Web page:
That said, because we are testing more people now, there will be more people testing positive. Ashley, what really matters are these two metrics: What is our hospitalization rate and what is the death rate? Understand that Texas has either the third or fourth best – meaning lowest – death rate in the United States. Texas never has had a situation like New York, like California, like Washington, like Louisiana, like New Jersey, like Michigan, like Illinois, with deaths. We never have had capacity strains on our hospitals like those states. If you go back to that first study you were talking about, they made it sound like Texas would face hospital bed and ICU unit capacity strains – that never happened. And that's why we need these nurses and doctors to get back to treating cancer, to treating heart disease, to treating our patients with challenges they really have. We are losing people who may be having their life taken from them, not because of COVID-19 but because of other health issues. We need these doctors and nurses getting back to work. With regard to the other openings, remember this: Because of the advice of doctors, they will be very limited openings, which will mean that the potential expansion of COVID-19 will be very minimal. We're going to contain the spread of COVID-19 while we do allow some people to get back to work.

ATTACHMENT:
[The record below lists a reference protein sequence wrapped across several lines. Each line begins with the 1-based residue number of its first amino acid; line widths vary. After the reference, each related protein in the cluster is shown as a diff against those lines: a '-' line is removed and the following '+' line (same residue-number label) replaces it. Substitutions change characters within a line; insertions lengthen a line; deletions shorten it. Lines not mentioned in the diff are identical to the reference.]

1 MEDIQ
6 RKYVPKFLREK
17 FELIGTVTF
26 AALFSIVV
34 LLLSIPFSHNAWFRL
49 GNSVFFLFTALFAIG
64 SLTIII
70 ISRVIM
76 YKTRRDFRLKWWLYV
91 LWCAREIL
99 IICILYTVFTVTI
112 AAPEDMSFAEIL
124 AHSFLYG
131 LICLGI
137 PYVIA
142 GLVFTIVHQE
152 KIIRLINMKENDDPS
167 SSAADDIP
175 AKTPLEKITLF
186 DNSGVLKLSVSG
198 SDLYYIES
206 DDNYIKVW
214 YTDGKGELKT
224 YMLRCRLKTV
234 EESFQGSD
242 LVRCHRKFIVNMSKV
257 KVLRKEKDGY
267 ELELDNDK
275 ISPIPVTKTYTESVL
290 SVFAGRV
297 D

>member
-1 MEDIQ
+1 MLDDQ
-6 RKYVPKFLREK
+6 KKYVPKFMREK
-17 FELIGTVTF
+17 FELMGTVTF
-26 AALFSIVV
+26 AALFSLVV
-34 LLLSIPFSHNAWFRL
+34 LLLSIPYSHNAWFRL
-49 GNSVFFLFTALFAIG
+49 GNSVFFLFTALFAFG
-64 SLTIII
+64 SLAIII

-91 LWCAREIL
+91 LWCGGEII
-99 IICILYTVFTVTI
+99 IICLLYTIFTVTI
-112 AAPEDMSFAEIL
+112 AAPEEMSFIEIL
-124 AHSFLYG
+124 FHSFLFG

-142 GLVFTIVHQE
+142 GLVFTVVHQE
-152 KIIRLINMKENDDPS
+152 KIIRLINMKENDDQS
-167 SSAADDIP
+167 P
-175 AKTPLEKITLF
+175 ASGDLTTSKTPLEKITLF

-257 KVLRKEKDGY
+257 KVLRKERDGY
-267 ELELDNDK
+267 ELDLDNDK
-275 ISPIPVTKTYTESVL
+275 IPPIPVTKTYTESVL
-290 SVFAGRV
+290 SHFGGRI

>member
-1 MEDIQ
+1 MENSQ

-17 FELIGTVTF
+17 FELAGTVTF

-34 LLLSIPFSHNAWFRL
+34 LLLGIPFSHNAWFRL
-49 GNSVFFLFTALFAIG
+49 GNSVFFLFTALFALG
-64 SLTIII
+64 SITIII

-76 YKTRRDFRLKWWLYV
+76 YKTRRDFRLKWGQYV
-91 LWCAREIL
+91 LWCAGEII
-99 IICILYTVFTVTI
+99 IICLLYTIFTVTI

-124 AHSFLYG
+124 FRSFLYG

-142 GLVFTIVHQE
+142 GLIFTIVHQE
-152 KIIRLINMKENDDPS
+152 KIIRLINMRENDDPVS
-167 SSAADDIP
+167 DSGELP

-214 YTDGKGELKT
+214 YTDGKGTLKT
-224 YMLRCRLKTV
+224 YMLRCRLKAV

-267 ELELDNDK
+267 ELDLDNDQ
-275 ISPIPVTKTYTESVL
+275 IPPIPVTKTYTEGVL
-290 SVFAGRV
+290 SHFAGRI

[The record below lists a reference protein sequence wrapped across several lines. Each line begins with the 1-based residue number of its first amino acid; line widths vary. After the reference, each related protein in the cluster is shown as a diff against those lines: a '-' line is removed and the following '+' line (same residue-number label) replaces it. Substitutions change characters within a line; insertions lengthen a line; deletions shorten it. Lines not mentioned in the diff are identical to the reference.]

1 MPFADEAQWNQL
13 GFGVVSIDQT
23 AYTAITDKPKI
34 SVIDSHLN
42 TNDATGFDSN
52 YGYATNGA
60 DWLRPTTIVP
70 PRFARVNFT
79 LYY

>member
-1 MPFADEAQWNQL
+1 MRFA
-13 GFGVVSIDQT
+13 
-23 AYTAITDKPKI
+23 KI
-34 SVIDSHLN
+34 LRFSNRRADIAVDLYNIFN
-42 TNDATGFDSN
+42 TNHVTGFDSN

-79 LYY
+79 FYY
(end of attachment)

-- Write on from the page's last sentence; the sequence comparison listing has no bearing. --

RELATED: Texas 'stay home' order will expire April 30, Gov. Abbott says